The Big Idea: Elayne Audrey Becker

A picture, they say is worth a thousand words. But as Elayne Audrey Becker is about to tell you in this Big Idea for her novel Forestborn, two pictures may be worth an entire book.


The idea for Forestborn began, not with words, but with two pictures in my mind.

The first: a girl who was a shapeshifter, alone in the forest, with a castle just visible in the distance. I didn’t know her story, but I could feel her sadness. Her loneliness.

The second: a group of giants swinging enormous vines among the treetops, causing the stardust stored there to come spiraling down. I didn’t know the exact reasoning, but I knew they were doing it at the behest of a king, and I knew he was a good king.

These two images coalesced into Forestborn, my fantasy novel about shapeshifters and a quest for stardust hidden deep in an unpredictable, magical wilderness. The story’s foundation took shape in my mind fairly quickly. But to assemble those pieces into the best version they could be, the true story I wanted to tell? That process took years of trial and error, draft after draft after draft.

Here is where I’d like to say that I wove those strands into a single central conceit. To pare the novel into one effective hook and share that “big idea” with you in this piece.

I tried. For days, I tried to find the right words. I thought—maybe I can talk about the fact that I knew, early on, I wanted to write a story about the long-term effects of trauma. How a difficult experience or set of experiences can shape a person’s life and continue to affect them years after the event itself. Thus, each of Forestborn’s main characters are dealing with their own form of hardship and emotional damage.

Next, I thought—I know. I’ll write about the deep love of nature and wildlife ingrained in me from a young age, and how I wanted to challenge the notion that nature must come second to human interests. I will tie that to the fact that Forestborn is a celebration of the untamed, an epic fantasy in which the land is part of the magic system and functions almost as a character itself.

Finally, growing nervous now, I thought—I should write about how angry I become when I consider the fact that so many people are still persecuted and punished for nothing more than being themselves. How, between certain facets of my family history and the world in which we’re all living today, I felt compelled to write a narrative that speaks to the danger of othering. This is why Forestborn explores the multifaceted wrongness of forcing one’s misconstrued beliefs on another person’s shoulders.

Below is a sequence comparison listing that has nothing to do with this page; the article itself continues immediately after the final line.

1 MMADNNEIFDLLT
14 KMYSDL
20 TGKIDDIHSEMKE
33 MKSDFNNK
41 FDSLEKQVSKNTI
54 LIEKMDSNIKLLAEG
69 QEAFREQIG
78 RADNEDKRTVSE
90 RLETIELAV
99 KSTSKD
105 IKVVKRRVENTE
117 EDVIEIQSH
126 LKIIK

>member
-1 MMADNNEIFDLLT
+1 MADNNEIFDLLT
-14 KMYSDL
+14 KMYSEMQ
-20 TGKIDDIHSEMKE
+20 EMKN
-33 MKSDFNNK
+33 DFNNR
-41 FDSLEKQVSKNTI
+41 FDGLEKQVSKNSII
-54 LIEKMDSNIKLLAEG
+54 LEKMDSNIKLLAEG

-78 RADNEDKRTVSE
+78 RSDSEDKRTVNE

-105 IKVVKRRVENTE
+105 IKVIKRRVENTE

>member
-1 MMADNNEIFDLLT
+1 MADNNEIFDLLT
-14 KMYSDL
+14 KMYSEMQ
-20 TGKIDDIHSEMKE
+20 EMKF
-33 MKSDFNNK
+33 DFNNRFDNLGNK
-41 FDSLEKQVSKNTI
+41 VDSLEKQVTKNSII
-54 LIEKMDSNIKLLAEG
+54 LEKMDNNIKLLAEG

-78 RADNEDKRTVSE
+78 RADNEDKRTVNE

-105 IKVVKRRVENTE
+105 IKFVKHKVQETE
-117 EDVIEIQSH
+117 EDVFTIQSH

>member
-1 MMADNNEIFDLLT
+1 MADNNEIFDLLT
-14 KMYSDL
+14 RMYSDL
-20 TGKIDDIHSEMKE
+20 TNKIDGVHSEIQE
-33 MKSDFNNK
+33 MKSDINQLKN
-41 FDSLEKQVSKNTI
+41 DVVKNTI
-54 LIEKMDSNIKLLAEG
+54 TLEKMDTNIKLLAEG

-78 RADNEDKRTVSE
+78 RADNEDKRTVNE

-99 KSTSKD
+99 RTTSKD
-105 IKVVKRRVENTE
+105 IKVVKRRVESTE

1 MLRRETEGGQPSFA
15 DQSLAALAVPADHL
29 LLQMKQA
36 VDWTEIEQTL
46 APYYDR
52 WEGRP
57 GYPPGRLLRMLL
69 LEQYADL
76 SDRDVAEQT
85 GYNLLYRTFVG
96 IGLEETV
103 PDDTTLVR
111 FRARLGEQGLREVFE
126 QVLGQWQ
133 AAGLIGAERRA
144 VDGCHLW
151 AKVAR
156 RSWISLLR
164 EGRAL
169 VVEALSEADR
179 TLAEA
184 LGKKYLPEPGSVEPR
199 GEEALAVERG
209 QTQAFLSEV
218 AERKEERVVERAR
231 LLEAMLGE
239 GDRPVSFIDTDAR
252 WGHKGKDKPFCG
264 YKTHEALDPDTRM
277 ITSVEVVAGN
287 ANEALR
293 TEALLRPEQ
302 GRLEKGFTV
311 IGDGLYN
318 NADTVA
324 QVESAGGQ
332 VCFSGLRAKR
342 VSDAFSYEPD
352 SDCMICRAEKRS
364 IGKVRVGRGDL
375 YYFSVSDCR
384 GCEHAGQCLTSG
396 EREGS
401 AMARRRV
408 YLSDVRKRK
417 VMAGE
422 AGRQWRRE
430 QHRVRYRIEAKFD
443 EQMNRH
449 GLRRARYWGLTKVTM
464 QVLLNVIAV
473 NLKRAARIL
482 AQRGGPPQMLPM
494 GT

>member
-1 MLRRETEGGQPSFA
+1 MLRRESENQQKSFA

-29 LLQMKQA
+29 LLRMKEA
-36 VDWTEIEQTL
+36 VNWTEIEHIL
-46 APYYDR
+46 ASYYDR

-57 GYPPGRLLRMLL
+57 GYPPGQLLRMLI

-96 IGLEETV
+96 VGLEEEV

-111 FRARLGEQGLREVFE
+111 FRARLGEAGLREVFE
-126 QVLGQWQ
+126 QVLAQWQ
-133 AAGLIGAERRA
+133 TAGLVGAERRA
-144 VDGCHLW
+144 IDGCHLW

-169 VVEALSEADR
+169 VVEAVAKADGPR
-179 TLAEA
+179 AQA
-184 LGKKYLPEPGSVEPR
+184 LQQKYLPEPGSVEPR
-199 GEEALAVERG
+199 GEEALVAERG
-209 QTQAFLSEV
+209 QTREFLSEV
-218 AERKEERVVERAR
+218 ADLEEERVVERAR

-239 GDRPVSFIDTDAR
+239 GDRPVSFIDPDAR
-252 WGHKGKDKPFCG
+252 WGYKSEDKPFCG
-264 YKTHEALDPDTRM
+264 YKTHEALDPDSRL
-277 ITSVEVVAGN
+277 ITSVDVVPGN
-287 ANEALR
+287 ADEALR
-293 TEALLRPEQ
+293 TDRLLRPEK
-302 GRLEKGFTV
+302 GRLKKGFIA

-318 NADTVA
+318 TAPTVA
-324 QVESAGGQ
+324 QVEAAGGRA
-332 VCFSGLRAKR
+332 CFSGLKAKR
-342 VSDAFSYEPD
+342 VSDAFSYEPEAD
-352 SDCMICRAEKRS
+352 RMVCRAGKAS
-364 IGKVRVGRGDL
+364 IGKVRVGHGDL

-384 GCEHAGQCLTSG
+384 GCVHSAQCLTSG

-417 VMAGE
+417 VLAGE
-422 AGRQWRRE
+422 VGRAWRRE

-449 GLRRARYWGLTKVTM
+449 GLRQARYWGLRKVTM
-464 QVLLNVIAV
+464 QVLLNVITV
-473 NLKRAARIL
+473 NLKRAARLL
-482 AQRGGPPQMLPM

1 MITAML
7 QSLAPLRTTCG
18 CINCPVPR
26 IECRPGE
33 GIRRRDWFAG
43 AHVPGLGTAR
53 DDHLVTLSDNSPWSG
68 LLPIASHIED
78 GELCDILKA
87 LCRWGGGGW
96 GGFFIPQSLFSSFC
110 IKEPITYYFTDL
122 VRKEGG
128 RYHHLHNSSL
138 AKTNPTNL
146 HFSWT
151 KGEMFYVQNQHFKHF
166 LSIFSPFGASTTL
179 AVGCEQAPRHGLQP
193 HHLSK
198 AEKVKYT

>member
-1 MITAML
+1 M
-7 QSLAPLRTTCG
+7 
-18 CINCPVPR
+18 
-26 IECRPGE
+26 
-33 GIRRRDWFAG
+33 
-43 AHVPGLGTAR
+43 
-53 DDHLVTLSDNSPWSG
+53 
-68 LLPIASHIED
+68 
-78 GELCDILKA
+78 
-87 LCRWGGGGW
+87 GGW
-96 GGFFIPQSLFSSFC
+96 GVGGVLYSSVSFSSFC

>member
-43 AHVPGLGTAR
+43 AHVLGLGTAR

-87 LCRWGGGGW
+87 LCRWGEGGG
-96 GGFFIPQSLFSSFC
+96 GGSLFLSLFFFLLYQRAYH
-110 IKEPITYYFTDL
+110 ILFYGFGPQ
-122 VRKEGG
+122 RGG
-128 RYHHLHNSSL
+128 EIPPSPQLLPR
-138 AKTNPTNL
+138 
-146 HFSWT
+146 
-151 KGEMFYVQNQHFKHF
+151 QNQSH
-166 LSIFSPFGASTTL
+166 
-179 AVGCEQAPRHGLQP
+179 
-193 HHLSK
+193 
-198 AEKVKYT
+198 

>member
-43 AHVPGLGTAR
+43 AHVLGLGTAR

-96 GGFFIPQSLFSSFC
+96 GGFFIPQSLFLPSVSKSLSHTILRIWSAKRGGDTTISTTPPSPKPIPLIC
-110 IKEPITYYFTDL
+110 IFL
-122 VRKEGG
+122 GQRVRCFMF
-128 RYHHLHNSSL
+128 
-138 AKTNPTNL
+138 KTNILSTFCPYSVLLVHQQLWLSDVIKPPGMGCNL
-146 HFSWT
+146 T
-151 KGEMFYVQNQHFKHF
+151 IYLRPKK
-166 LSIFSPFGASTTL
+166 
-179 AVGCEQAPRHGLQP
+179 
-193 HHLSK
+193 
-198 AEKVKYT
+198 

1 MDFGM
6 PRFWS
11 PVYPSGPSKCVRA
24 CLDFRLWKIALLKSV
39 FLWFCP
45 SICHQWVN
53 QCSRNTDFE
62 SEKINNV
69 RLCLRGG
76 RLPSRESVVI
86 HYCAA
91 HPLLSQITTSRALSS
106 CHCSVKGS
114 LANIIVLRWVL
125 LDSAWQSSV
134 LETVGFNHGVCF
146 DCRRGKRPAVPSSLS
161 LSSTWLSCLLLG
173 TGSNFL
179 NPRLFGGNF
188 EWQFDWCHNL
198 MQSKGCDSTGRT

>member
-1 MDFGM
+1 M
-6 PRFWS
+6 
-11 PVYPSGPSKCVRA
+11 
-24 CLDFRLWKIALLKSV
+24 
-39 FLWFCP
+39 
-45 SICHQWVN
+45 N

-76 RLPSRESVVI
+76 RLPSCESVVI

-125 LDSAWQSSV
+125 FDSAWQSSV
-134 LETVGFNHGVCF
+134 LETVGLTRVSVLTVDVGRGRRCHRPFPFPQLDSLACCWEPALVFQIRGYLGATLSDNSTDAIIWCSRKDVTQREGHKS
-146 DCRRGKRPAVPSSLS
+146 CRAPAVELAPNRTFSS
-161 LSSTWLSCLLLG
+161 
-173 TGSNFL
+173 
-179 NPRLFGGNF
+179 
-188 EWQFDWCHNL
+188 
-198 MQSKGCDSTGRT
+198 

All of these would be true. But equally true is the fact that ultimately, it’s difficult for me to identify one big idea behind the book.

That feels vulnerable to admit. As if doing so makes me less of a “real author,” a demotion I’m already wary of receiving as both a woman and an author of Young Adult fiction. But there you have it. I cannot identify one central hook behind the story.

And yet—

Yet, perhaps that is the idea behind Forestborn, the story of a girl who feels as if she’s been unfairly placed in a box throughout her life. A girl who fears she’s too selfish to be good, before she realizes she can be selfish and selfless both, and still be worthy of love. Many strands weave together to create the whole. A story, an individual.Each person has more sides to them than what one sees on the surface. Wilderness can be frightening and generous both, and one can be shaped by pain from the past and still find ways to walk toward the light.

In the novel and in life, I call this idea the grey space. It’s more than the idea that life doesn’t have to be, cannot be, black and white. Rather, the grey space blends the two and reminds us that something can be sad and happy at once. A step forward and a step back. It’s the fact that we all carry the good and the bad, past and present, sorrow and joy, in a single self, and it’s fine for these pairs to coexist. We have room inside for both.

I can’t tell you Forestborn’s big hook, but I can tell you the pieces that come together to make the whole. A pair of images in my mind. An investment in writing a book about trauma. A passion for the natural world, and the ever-present desire to see a better world going forward.

Forestborn: Amazon|Barnes & Noble|Indiebound|Powell’s

Read an excerpt. Visit the author’s site. Follow her on Twitter.

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